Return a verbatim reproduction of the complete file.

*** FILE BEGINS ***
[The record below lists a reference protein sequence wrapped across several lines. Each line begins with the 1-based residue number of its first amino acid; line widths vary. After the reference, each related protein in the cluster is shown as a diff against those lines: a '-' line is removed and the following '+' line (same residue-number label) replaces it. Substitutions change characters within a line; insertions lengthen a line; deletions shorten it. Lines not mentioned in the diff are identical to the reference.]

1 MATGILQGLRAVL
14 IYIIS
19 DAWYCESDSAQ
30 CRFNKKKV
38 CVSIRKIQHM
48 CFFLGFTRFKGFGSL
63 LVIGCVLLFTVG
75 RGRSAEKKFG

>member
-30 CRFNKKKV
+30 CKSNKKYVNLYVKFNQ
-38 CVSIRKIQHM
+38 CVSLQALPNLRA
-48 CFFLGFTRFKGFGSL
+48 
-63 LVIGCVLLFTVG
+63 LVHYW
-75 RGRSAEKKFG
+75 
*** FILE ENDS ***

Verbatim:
[The record below lists a reference protein sequence wrapped across several lines. Each line begins with the 1-based residue number of its first amino acid; line widths vary. After the reference, each related protein in the cluster is shown as a diff against those lines: a '-' line is removed and the following '+' line (same residue-number label) replaces it. Substitutions change characters within a line; insertions lengthen a line; deletions shorten it. Lines not mentioned in the diff are identical to the reference.]

1 MATGILQGLRAVL
14 IYIIS
19 DAWYCESDSAQ
30 CRFNKKKV
38 CVSIRKIQHM
48 CFFLGFTRFKGFGSL
63 LVIGCVLLFTVG
75 RGRSAEKKFG

>member
-30 CRFNKKKV
+30 CKSNKKYVNLYVKFNQ
-38 CVSIRKIQHM
+38 CVSLQALPNLRA
-48 CFFLGFTRFKGFGSL
+48 
-63 LVIGCVLLFTVG
+63 LVHYW
-75 RGRSAEKKFG
+75 